Youngstown workshop aims to help bridge the digital divide and connect people to the internet
The goal of the Oak Hill Collaborative is to revitalize the neighborhood with the goal of improving the quality of life
YOUNGSTOWN, Ohio (WKBN) – Oak Hill Avenue is a main street on the south side of Youngstown. The goal of the Oak Hill Collaborative is to revitalize the neighborhood with the goal of improving the quality of life.
However, lately the collaboration has decided to connect as many people as possible to the internet.
They were on Saturday again, telling people about a government program that includes internet access and computers.
Oak Hill Collaborative hosted a workshop on the Benefits of Emergency Broadband on Saturday, showing what the benefits are and how they are helping people bridge the digital divide.
“One computer at a time, one happy customer at a time,” said Anthony Hake, CIO at Oak Hill Collaborative.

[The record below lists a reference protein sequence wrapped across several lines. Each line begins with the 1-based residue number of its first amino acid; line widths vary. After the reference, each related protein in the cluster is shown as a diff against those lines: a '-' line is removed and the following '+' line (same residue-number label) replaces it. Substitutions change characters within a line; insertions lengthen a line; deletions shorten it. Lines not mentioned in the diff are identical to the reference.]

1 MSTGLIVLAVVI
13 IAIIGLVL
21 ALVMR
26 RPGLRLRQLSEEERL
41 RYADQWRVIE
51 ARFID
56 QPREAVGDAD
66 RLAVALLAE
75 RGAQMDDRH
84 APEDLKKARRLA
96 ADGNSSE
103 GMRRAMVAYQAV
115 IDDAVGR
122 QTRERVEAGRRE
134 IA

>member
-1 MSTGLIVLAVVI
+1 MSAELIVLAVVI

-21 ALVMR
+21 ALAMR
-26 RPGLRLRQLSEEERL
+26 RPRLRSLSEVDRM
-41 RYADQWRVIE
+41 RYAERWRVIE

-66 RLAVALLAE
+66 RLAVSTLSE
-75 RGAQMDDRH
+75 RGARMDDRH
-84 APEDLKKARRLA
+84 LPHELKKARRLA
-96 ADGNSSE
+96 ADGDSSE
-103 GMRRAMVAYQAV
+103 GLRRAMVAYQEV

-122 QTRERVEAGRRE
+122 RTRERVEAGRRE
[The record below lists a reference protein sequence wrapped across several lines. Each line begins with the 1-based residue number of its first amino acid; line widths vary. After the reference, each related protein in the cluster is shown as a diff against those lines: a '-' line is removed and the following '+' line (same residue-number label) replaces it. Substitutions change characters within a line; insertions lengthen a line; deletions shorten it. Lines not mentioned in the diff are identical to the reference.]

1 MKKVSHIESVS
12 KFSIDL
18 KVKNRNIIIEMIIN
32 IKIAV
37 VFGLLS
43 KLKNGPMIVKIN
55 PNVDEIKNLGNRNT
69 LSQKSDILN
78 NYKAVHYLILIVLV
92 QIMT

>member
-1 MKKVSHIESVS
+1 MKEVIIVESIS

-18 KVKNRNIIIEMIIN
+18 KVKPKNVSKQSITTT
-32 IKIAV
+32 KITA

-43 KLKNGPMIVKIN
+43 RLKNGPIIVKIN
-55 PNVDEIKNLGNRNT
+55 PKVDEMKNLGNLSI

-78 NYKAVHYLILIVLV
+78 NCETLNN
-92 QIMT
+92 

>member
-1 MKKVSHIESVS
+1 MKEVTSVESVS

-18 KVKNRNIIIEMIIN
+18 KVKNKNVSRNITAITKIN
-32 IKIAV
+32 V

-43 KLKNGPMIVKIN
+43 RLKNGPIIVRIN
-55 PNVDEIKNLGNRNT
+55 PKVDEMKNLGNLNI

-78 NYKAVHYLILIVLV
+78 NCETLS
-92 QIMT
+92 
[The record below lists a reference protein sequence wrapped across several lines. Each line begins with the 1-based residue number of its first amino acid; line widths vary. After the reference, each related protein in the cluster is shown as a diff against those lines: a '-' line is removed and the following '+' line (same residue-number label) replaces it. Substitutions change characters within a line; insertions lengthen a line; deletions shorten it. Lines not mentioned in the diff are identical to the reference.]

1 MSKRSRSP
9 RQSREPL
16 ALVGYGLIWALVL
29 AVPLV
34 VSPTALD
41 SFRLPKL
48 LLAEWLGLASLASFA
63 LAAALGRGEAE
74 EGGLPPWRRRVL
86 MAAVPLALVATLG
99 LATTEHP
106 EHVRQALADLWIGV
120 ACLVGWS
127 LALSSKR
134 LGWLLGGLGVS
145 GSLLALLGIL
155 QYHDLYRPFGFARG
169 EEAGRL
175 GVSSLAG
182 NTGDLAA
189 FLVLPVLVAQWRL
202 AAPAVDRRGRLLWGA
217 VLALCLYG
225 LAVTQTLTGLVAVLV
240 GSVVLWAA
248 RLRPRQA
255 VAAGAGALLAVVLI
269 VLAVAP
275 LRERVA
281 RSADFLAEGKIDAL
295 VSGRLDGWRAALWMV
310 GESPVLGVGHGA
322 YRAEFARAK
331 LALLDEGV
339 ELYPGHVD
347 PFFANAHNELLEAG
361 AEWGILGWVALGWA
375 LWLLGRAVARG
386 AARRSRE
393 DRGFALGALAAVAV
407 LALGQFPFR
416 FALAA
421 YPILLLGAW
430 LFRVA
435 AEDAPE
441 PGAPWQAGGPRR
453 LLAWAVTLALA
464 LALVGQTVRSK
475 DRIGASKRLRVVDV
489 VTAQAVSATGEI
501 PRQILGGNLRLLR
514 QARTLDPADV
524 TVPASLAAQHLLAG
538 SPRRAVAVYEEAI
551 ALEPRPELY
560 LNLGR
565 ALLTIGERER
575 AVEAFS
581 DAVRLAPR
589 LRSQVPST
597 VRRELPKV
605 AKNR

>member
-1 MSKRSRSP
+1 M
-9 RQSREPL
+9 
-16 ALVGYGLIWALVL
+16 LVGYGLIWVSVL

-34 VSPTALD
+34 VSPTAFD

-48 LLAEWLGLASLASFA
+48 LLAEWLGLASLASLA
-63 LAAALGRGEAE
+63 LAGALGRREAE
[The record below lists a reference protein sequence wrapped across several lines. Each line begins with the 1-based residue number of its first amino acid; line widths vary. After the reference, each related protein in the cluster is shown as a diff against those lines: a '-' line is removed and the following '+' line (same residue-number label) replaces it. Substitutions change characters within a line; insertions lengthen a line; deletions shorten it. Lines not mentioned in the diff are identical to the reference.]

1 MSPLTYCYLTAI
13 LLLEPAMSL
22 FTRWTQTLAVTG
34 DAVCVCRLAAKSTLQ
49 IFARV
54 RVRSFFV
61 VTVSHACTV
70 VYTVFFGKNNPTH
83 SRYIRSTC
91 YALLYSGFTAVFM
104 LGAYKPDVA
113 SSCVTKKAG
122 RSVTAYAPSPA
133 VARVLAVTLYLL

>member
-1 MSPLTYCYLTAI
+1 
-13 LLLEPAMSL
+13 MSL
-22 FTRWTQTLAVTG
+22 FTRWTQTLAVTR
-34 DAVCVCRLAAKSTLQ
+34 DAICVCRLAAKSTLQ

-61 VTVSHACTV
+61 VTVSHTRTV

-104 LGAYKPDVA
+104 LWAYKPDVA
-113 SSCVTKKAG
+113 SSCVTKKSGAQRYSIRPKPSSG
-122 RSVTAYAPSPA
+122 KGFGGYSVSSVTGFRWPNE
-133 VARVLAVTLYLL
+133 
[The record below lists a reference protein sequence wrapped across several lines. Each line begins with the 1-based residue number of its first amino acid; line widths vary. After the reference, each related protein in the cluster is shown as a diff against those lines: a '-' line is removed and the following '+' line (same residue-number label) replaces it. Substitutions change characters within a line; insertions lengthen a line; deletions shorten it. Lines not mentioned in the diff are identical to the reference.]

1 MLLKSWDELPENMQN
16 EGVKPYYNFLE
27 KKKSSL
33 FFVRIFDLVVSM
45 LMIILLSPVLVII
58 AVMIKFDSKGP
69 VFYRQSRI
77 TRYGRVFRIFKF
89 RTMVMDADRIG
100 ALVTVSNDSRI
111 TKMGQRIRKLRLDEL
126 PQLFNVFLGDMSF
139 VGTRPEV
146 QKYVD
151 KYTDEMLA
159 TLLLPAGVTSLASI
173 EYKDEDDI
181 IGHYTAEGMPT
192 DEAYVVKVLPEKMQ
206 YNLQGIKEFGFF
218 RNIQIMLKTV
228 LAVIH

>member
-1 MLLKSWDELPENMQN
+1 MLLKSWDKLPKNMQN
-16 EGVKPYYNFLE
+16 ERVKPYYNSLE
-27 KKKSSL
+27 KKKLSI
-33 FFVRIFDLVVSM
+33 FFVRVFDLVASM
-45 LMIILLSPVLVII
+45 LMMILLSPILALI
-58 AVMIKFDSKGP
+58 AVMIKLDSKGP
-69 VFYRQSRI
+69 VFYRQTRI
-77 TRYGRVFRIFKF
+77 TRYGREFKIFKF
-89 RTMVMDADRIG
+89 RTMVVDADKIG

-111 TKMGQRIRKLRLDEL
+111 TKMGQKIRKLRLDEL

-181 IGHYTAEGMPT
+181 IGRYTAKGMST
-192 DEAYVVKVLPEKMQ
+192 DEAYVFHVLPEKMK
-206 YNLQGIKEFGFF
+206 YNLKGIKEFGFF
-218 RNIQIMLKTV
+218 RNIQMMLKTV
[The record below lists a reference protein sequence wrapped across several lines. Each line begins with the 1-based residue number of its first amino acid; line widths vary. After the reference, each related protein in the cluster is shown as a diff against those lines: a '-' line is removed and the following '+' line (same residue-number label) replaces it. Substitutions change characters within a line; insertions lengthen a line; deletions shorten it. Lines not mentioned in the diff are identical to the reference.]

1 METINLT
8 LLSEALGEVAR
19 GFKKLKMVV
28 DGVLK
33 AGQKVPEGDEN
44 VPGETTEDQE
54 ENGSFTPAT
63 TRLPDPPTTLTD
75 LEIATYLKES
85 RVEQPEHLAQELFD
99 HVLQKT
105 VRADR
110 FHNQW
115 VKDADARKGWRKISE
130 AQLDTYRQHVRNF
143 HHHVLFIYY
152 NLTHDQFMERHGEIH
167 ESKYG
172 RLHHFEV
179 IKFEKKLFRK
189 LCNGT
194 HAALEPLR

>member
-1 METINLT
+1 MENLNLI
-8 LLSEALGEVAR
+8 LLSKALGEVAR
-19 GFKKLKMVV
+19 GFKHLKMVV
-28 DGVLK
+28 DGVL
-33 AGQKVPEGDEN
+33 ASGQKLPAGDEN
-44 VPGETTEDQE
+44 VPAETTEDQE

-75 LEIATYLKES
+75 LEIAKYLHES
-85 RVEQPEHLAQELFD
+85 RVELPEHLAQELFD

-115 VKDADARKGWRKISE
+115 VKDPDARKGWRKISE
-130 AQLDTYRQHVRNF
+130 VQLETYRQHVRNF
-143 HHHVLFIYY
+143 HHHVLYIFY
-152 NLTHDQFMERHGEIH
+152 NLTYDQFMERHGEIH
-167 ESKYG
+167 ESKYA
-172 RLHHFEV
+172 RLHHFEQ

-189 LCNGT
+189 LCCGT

The workshop on Saturday helped people sign up for $ 50 a month on their Internet service and possibly get hundreds of dollars off a computer thanks to the federal stimulus package.
“The job we’re doing here is to give them a hand and help them get out of that pit and use email, scan their identities and whatever else might be needed,” Hake said.
“We took the initiative to help people go through the process, and we have navigators, you know, people who will sit down with you and go through all the paperwork,” said Pat Kerrigan, executive director. Oak Hill Collaborative.
Kerrigan says low- and middle-income individuals or families can come and subscribe to these benefits.
He says internet access for everyone is crucial these days, especially since almost everything is done online.
“With everyone closed or partially closed, we will never go back to the way we were before, and therefore, we will be relying on the Internet to communicate, do business and enjoy the quality of life. Kerrigan said.
He says these skills are another tool in the toolkit, and the people who come in and get help from their programs are excited to learn.
“I’m really grateful for this opportunity as it could help me a lot,” said Beverly Nemes, a Struthers resident.
Kerrigan hopes more and more people are using this program.